|The ability to appreciate and respond to music is an inborn quality in human beings. This ability usually remains unimpaired by handicap, injury or illness, and is not dependent on music training. For people who find verbal communication an inadequate form of self expression, music therapy offers a safe, secure space for the release of feelings. Furthermore, music therapy involves a relationship between the therapist and client in which music becomes a way of promoting change and growth.
What is music therapy?
There are different approaches to the use of music in therapy. Depending upon the needs of the client and the orientation of the therapist, different aspects of the work may be emphasised. Fundamental to all approaches, however, is the development of a relationship between the client and the therapist. Music-making forms the basis for communication in this relationship.
As a general rule both client and therapist take an active part in the sessions by playing, singing and listening. The therapist does not teach the client to sing or play an instrument. Rather, clients are encouraged to use accessible percussion and ethnic instruments and their own voices to explore the world of sound and to create a musical language of their own. By responding musically, the therapist is able to support and encourage this process.
The music played covers a wide range of styles in order to complement the individual needs of each client. Much of the music is improvised, thus enhancing the individual nature of each relationship. Through whatever form the therapy takes, the therapist aims to facilitate positive changes in behaviour and emotional well-being. He or she also aims to help the client to develop an increased sense of self-awareness, and thereby to enhance his or her quality of life. The process may take place in individual or group music therapy sessions.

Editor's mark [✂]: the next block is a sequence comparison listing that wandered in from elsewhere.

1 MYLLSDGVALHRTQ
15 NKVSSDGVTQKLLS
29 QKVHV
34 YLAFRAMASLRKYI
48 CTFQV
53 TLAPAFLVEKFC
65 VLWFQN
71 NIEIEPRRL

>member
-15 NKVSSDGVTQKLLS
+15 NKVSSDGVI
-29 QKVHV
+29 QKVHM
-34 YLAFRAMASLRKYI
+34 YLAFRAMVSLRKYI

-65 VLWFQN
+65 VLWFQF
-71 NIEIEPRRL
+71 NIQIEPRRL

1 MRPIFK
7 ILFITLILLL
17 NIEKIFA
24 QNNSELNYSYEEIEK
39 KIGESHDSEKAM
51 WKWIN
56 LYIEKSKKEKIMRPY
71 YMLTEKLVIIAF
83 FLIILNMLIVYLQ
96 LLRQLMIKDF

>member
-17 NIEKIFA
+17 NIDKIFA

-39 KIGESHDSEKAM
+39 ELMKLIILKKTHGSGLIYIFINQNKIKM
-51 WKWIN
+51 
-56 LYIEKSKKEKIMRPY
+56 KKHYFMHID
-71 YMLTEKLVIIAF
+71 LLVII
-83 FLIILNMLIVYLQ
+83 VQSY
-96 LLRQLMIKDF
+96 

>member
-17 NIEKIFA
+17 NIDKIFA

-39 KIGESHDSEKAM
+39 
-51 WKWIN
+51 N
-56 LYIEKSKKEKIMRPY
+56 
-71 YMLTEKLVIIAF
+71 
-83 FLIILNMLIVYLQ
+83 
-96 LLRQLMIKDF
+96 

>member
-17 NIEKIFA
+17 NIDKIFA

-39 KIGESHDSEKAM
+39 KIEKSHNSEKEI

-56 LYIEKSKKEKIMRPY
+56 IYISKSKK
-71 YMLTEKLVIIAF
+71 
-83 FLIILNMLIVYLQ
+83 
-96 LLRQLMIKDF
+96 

Who is music therapy for?
Music therapists work with children and adults who have a wide range of needs, including learning disabilities, physical, emotional and psychological disorders and sensory impairments. The music therapists work in a variety of settings, such as hospitals, special schools, day centres, the community, the prison service and in private practice. they may be employed by the National Health Service, local Education Authorities or the Department of Social Services. Some may be funded by charitable organisations, trusts or be self employed. In all work settings, music therapists function as part of the multi-disciplinary team, their observations adding greatly to the understanding of each client’s needs, abilities or problems.
How can music therapy help?
The benefits gained from music therapy may be as varied as the needs of the clients using the service. For example, music can convey feeling without the use of words. For a person whose difficulties are mainly emotional, music therapy can provide a safe setting where ‘difficult’ or repressed feelings may be expressed and contained. By offering support and acceptance the therapist can help the client to work towards emotional release and self acceptance.
Music is essentially a social activity involving communication, listening and sharing. These skills may be developed within the musical relationship with the therapist and, in group therapy, with other members. As a result clients may develop a greater awareness of themselves in relation to others. This can include developing greater confidence in their own ability to make relationships and to find positive ways of making their needs known. It can greatly enhance their self-esteem
This info is from the site: www.healinghub.co.uk